Every person who received the letter was told he / she had a month to leave and warned she was “liable to be detained”. A Home Office spokesperson said the department is “urgently looking into why this happened” and they “are contacting everyone who received this letter to clarify that they can disregard it.” Prime Minister Theresa May said it was an “unfortunate error”, adding: “I want to assure EU nationals here in the UK that their rights and status in the UK have not changed.”
The Home Office in the U.K.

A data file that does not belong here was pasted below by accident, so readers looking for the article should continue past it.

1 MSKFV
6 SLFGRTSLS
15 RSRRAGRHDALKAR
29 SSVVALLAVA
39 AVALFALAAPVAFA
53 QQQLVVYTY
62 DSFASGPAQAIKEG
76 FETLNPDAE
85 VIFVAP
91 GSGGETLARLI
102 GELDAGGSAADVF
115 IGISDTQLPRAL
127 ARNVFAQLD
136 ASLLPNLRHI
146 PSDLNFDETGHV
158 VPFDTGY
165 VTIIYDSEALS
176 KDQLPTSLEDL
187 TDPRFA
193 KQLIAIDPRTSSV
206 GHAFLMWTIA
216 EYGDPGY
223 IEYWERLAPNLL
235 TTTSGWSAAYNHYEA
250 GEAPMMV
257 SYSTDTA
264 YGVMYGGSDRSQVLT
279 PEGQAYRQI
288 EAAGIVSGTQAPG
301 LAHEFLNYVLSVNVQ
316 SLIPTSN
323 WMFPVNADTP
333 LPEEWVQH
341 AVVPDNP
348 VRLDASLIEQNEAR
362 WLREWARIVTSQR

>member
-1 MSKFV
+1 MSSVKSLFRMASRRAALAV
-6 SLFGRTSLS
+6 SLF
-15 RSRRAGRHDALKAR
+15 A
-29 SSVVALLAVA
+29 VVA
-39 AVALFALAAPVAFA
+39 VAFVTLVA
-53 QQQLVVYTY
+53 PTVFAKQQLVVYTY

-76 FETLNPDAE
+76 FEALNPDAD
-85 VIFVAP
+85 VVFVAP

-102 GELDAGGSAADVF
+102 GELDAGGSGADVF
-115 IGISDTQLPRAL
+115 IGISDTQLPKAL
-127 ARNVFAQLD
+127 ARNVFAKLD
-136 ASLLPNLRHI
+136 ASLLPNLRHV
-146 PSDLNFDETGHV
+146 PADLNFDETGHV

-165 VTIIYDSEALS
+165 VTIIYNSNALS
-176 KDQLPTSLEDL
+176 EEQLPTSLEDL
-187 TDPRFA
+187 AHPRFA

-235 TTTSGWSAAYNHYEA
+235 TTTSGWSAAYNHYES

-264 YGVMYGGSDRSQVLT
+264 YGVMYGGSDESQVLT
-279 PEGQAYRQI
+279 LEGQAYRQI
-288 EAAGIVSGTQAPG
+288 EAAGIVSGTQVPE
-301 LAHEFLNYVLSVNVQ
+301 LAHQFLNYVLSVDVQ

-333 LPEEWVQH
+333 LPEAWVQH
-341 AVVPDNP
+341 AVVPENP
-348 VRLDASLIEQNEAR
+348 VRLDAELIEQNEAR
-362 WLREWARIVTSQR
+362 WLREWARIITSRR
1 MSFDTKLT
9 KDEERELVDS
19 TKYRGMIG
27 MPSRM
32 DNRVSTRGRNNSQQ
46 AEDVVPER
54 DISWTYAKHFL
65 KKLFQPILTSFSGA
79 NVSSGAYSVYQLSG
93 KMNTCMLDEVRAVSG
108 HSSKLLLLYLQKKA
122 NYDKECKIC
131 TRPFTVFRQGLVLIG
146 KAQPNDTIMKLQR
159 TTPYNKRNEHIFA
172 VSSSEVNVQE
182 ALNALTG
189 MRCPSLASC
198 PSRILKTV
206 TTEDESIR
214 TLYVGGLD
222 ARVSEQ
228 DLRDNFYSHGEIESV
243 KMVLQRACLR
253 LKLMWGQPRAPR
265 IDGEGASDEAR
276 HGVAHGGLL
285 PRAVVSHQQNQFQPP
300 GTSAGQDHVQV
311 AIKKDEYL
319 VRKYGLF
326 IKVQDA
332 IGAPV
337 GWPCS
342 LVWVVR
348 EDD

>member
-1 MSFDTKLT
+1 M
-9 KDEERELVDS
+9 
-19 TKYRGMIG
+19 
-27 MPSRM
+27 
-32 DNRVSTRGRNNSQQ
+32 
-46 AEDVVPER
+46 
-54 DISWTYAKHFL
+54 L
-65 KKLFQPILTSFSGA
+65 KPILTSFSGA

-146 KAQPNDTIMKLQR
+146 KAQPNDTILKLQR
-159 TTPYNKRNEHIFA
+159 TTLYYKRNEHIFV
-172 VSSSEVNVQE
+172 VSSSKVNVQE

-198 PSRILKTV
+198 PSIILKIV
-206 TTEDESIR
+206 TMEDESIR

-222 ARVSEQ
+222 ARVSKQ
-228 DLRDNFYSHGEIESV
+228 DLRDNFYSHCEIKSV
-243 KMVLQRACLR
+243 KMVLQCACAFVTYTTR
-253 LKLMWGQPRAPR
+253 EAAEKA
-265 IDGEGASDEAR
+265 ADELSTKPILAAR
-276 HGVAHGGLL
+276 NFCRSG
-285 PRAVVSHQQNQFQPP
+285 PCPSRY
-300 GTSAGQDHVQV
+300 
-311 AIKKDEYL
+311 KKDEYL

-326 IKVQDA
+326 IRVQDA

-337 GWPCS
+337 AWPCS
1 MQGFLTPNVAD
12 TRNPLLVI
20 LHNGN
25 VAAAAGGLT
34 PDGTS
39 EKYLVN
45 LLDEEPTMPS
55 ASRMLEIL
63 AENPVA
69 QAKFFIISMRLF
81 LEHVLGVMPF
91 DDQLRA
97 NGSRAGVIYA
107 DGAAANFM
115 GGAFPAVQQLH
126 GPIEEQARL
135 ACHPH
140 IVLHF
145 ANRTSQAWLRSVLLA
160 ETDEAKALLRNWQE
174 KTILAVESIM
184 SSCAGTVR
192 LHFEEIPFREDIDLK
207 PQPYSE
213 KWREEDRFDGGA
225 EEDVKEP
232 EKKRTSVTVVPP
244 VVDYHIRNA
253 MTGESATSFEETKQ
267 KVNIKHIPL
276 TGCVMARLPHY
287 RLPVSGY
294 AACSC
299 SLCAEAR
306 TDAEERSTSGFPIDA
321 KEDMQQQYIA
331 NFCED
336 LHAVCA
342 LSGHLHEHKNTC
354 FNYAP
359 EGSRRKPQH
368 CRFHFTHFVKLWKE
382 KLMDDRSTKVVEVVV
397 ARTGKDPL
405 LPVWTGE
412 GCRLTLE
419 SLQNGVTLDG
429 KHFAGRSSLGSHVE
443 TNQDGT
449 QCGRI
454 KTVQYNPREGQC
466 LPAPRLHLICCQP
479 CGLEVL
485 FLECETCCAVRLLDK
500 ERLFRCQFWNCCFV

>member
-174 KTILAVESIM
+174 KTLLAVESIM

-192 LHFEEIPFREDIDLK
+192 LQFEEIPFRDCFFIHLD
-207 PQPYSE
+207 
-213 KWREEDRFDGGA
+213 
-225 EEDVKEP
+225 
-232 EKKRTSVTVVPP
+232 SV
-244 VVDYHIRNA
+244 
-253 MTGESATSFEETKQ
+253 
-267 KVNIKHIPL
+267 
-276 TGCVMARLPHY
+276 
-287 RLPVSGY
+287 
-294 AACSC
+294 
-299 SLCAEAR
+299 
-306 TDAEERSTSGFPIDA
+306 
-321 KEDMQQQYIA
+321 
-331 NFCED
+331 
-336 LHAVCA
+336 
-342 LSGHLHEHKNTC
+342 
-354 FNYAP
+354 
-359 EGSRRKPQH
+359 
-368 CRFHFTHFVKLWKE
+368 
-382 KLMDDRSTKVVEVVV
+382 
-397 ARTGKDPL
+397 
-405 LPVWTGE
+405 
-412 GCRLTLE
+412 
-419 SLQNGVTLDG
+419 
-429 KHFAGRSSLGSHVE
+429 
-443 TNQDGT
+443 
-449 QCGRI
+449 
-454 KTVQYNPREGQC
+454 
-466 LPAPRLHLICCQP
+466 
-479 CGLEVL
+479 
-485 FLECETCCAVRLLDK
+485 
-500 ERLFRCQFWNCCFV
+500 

For a hundred people this was a sad experience. Even with excuses, a very important aspect remained unclarified: why this was possible if the Brexit discussions between the UK and the EU pointed to an acceptable solution for the both parts ? One of the recipients of the deportation letter, the Finnish academic Eva Johanna Holmberg, declared that ordeal has made her “even less likely to trust anything Amber Rudd, Theresa May, or David Davis says to calm us EU nationals down”. MP Yvette Cooper, chair of the Home Affairs Select Committee, said the group of MPs would be investigating the “disgraceful” matter when Parliament returns, suggesting Home Secretary Amber Rudd could eventually be asked to appear before them.